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Accreditation and certification; objectives and the main differences


Accreditation and certification are third-party assessments grounded in international standards. These standards are used around the world.

In contrast to certification, which anyone can carry out, accreditation is regulated in Europe by legislation (EU Regulation 765/2008). Finland's national accreditation body is FINAS Finnish Accreditation Service. Its tasks are defined by national legislation (921/2005, amendment 488/2010).

distinguishes between three main sectors: certification of systems, products and personnel. The purpose of certification is to demonstrate that specified requirements are met. The requirements are usually based on international standards. For example, SFS-EN ISO 9001 is a generic quality management standard that is used as a requirement in the certification of organisations' quality management systems. It can be applied to all types of activities regardless of the size or type of the organisation or the products and services provided.

Certification to SFS-EN ISO 9001 is intended to increase confidence in the organisation's products and services and to boost trust both between cooperation partners and among suppliers in a supply chain.

The characteristics of a certified organisation include the following:

  • The management system suits the products and/or services provided by the organisation;
  • The requirements set for products and services are taken into account;
  • The properties defined for products and services are monitored and controlled;
  • The organisation considers and analyses customers' needs and expectations;
  • The functioning of the management system is followed by conducting internal audits and management reviews;
  • Effort is made constantly to improve the functioning of the management system;
  • The organisation ensures adequate resources for maintaining the above processes.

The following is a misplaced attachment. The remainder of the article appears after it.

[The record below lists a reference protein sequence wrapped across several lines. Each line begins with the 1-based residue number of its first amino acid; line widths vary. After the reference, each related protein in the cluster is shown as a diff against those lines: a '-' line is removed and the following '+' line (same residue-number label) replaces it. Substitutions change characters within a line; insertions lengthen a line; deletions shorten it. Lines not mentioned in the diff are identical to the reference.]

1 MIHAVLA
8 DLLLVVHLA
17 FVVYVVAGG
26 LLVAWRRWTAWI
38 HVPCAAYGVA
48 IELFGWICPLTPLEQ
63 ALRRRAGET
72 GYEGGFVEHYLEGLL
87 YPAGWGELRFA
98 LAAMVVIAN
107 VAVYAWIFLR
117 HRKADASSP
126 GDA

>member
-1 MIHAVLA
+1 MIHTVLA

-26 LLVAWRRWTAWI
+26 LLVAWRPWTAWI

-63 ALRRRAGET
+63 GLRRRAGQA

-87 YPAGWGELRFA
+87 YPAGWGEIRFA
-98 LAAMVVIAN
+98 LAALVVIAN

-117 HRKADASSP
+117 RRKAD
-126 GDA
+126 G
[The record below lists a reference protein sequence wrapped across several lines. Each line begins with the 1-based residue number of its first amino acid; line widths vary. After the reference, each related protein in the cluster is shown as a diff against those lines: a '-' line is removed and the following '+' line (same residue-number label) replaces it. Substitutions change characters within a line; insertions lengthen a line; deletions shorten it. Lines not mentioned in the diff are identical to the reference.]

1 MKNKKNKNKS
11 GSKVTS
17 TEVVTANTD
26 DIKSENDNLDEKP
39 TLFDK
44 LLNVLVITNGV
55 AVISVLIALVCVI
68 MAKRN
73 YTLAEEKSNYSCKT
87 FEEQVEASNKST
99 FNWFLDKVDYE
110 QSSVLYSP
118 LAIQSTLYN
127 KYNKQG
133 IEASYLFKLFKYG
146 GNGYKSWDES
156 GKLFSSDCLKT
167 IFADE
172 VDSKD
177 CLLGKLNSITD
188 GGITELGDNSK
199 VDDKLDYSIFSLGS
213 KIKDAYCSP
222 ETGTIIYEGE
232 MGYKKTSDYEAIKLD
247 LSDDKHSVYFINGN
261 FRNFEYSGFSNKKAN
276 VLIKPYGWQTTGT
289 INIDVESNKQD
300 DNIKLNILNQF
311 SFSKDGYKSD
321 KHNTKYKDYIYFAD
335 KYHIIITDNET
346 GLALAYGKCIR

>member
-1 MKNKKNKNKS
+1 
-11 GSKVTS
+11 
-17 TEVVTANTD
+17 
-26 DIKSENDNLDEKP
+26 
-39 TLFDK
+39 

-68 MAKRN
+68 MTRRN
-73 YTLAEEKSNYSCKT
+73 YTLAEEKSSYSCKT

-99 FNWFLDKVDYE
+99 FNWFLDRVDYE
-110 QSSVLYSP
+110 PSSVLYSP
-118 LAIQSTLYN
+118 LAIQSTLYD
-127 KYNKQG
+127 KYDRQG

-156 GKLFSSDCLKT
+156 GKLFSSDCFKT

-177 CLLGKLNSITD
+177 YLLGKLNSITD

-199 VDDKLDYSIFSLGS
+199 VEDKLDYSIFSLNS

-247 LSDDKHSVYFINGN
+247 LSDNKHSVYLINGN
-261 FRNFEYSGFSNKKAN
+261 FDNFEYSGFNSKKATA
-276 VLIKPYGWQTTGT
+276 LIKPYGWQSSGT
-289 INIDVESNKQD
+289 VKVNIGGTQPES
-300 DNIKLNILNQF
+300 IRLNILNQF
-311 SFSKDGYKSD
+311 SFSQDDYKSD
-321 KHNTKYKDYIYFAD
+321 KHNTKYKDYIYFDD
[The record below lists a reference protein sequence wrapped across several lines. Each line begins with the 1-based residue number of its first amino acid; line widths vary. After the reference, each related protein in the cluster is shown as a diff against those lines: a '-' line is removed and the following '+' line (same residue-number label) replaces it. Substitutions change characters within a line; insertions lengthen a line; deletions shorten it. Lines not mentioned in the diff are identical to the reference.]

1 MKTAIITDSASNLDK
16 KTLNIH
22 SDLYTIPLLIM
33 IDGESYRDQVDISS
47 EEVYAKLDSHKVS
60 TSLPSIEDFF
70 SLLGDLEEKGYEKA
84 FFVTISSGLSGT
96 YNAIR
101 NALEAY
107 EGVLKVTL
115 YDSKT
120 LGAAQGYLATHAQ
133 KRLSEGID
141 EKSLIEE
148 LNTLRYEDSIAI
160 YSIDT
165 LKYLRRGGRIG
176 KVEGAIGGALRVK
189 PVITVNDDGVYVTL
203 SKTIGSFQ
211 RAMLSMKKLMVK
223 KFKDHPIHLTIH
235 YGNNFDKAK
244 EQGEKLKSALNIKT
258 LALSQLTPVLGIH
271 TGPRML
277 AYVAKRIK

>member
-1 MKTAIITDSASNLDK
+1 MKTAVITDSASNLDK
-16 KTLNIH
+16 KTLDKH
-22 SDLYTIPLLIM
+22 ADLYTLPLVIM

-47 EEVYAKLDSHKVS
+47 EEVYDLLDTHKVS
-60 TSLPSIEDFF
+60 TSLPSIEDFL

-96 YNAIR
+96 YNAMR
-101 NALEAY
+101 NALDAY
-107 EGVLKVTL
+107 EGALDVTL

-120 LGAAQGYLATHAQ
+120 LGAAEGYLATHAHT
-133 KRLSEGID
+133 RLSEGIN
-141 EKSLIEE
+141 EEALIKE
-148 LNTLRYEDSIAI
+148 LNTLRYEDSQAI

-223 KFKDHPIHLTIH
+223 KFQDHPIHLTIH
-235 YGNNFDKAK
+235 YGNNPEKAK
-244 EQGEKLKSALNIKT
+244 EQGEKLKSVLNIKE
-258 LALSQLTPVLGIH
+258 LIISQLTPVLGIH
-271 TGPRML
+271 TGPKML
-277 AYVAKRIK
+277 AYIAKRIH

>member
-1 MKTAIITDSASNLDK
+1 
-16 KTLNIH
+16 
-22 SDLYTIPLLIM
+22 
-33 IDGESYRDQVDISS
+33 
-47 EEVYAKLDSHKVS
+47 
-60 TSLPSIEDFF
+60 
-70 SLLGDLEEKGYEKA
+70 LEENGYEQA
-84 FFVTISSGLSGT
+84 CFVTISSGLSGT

Accreditation is the determination and demonstration of competence. The body applying for accreditation defines the scope within which its competence is assessed. Accreditation is granted for the scope in which the applicant's competence is demonstrated. The goal of accreditation is to demonstrate the reliability of the results and/or the credibility of the certificates issued by the body. There are several requirement standards for accreditation, depending on the nature of the activities. FINAS accredits, or determines the competence of, calibration and testing laboratories, certification bodies, inspection bodies, providers of proficiency testing, and verifiers (EMAS, greenhouse gas emissions, production subsidies of electricity). For instance, SFS-EN ISO/IEC 17025 is a standard that specifies competence requirements for testing and calibration laboratories.

The standards used as accreditation requirements lay down requirements for the management system (quality management) and for technical operations. The section on management systems has been designed to be uniform with the management system standards used as certification requirements.

The characteristics of technical competence in accreditation include:

  • Qualified and competent personnel with appropriate education and experience;
  • Applicable guidelines;
  • Traceable documentation and recording of results.

In addition, the following characteristics apply to testing, calibration and inspection:

  • The methods are validated and appropriate;
  • Suitable equipment that is maintained and calibrated appropriately;
  • Tests and determinations are made in a traceable manner, essential calibrations can be traced to national or international measurement standards, and measurement uncertainty is determined;
  • Appropriate sampling and handling of samples;
  • Adequate quality assurance and supervision;
  • Regular participation in external comparisons to the extent possible.

Accreditation is done to assess both the management system and technical operations, whereas the aim of certification is to audit how well the requirements of the management system are met. An organisation carrying out certification can also be accredited; this demonstrates the competence of certification. However, certification alone does not demonstrate that an organisation is able to provide reliable results or products, since certification standards do not include requirements for technical competence.

Jenni Harjuoja, Lead Assessor

Additional information:
Securing testing, measurement or calibration services. The difference between accreditation and certification

accreditation; certification